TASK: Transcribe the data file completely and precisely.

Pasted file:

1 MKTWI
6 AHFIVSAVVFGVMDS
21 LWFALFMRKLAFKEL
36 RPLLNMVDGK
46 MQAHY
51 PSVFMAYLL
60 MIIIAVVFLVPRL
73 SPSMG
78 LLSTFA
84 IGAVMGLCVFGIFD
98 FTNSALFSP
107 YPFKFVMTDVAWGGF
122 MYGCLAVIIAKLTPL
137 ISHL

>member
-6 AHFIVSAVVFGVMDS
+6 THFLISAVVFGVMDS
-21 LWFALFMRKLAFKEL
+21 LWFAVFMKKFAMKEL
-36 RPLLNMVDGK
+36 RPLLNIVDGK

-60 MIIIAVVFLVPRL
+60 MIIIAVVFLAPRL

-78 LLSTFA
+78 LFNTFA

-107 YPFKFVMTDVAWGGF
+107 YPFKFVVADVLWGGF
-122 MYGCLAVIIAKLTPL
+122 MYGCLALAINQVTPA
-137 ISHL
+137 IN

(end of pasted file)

1 MKTWI
6 AHFIVSAVVFGVMDS
21 LWFALFMRKLAFKEL
36 RPLLNMVDGK
46 MQAHY
51 PSVFMAYLL
60 MIIIAVVFLVPRL
73 SPSMG
78 LLSTFA
84 IGAVMGLCVFGIFD
98 FTNSALFSP
107 YPFKFVMTDVAWGGF
122 MYGCLAVIIAKLTPL
137 ISHL

>member
-6 AHFIVSAVVFGVMDS
+6 THFLISAVVFGVMDS
-21 LWFALFMRKLAFKEL
+21 LWFAVFMKKFAMKEL
-36 RPLLNMVDGK
+36 RPLLNIVDGK

-60 MIIIAVVFLVPRL
+60 MIIIAVVFLAPRL

-78 LLSTFA
+78 LFNTFA

-107 YPFKFVMTDVAWGGF
+107 YPFKFVVADVLWGGF
-122 MYGCLAVIIAKLTPL
+122 MYGCLALAINQVTPA
-137 ISHL
+137 IN